Upset over St Monica’s demolition plan

The building that housed the old maternity hospital.

Bo-Kaap residents are once again upset at the lack of engagement surrounding a proposed development in their area.

The latest proposal involves the demolition of the old St Monica’s maternity hospital in Lion Street, and the development of a block of flats on the site.

Chairperson of the Bo-Kaap Civic and Ratepayers’ Association, Osman Shaboodien, said residents were vehemently opposed to the proposal.

“The history of the building is very rich and we’re not happy with the manner it was sold off and now, it’s being replaced by a monstrous building that does not even fit it,” he said.

Mr Shaboodien added that there doesn’t seem to be a “credible traffic plan” to address how it will impact on the already crowded, narrow streets in the Bo-Kaap.

“Our major concern is the process. It is not taking into consideration its impact on heritage, traffic, residents and the ageing structures in Bo-Kaap,” he said.

Mr Shaboodien added that there were two schools nearby and the possible impact on them also had to be determined.

Developers, who are planning to build a block of flats on the site, submitted an application to Heritage Western Cape to determine the historical significance of some of the buildings that are older than 60 years.

Heritage Western Cape said the application for the partial demolition, additions and alterations had been tabled at the Built Environment and Landscape Committee (BELCom) on February 28.

However, said their CEO, Mxolisi Dlamuka, they had requested further information which would enable them to properly assess the application.

This included that the original architects and/or architectural teams responsible for the design of all buildings on the site be established, along with a fully developed chronology of how building and site development happened over time.

This, said Mr Dlamuka, would help to inform an integrated set of decisions regarding the heritage significance of all elements of the site, including the chapel and nursery components of the existing building complex, along with grading suggestions for exterior spaces and landscape elements of the complex.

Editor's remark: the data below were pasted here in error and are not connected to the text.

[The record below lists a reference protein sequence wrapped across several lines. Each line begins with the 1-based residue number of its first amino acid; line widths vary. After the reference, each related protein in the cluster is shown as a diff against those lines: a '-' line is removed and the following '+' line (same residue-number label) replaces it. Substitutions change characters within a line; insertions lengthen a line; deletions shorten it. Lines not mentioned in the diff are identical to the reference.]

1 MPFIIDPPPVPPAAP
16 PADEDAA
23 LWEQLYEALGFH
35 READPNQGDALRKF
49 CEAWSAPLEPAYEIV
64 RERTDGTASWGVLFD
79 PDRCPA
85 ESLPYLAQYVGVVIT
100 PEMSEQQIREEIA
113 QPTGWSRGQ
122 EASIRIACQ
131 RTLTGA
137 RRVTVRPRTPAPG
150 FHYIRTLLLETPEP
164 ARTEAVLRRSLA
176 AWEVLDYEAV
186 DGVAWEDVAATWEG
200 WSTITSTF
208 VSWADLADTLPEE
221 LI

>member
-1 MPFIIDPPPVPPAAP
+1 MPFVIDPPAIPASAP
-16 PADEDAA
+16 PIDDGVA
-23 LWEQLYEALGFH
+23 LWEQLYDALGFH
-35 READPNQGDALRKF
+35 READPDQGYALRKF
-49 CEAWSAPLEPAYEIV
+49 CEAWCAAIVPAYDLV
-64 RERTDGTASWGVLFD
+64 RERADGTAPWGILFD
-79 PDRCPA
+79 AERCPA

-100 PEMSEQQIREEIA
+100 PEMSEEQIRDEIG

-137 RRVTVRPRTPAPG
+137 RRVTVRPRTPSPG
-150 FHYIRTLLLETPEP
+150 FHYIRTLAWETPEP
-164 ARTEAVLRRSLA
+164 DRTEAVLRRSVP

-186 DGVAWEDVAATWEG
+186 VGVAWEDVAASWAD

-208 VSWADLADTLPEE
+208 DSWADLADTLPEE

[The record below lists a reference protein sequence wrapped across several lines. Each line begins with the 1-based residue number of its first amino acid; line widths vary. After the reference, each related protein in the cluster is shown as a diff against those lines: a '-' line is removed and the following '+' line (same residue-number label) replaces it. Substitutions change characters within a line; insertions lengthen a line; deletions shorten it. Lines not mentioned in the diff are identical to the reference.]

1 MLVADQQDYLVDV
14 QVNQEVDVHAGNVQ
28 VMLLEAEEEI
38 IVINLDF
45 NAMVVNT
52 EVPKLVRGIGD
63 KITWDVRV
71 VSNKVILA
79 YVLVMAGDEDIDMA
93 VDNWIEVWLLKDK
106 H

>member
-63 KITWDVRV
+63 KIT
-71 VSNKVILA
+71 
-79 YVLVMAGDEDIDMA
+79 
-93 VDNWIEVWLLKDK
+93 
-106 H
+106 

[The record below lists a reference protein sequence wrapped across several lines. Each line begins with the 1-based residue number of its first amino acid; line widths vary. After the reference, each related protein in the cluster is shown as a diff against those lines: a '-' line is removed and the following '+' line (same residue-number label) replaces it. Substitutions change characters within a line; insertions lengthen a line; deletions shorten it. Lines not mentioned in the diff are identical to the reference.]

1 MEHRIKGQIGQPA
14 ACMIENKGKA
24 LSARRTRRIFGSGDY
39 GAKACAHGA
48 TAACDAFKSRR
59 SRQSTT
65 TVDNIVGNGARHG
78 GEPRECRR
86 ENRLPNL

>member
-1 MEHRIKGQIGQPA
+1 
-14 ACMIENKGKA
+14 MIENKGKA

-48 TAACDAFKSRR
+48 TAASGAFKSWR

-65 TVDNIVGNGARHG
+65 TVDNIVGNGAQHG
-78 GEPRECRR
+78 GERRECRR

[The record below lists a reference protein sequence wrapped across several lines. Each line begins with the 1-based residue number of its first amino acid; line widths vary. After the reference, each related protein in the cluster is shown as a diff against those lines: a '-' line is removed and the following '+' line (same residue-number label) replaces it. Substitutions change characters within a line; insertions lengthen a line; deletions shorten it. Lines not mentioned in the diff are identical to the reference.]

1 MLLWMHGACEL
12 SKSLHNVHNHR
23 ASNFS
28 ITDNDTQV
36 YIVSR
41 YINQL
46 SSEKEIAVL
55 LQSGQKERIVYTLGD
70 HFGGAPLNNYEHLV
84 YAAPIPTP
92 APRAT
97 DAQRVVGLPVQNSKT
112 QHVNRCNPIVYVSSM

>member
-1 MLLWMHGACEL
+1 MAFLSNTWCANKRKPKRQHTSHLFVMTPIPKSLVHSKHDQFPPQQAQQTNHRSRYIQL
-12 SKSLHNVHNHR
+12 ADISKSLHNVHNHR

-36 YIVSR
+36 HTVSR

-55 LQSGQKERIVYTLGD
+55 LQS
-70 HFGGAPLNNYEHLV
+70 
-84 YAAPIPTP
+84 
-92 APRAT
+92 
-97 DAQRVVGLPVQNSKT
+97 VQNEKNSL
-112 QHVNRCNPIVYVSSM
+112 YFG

Mr Dlamuka said the rocky outcrop was an important feature of the site which contributed enormously to its character and thus the proposals for the site should integrate the rocky outcrop in a creative and innovative way.

“The site sits on the edge of the mountain slope and therefore needs to respond to the natural environment as much as it responds to the urban. The scale has to be very carefully considered, and the design indicators, and any resulting design, must apply the greatest design sensitivity possible in this transition zone,” said Mr Dlamuka.

He went on to say that the extent of demolitions indicated in the proposal tabled needed to be reconsidered, and that heritage design indicators may well establish “no go” areas for development on the site.

Netcovax Communications Officer and Property Consultant, Julien Reynolds, confirmed that a demolition application had been submitted on behalf of Netcovax (Pty) Ltd, which is the owner of 38 Lion Street. He said all comments had been considered by the team. “We are currently waiting for further professional advice on the best way to proceed given the comments received. It is possible that we will need to submit a new application to accommodate the concerns,” he said.

He added that Netcovax was committed to ensuring that any development was sensitive and positive for the community and the City.

When we asked the City for their input, they said the matter was with Heritage Western Cape.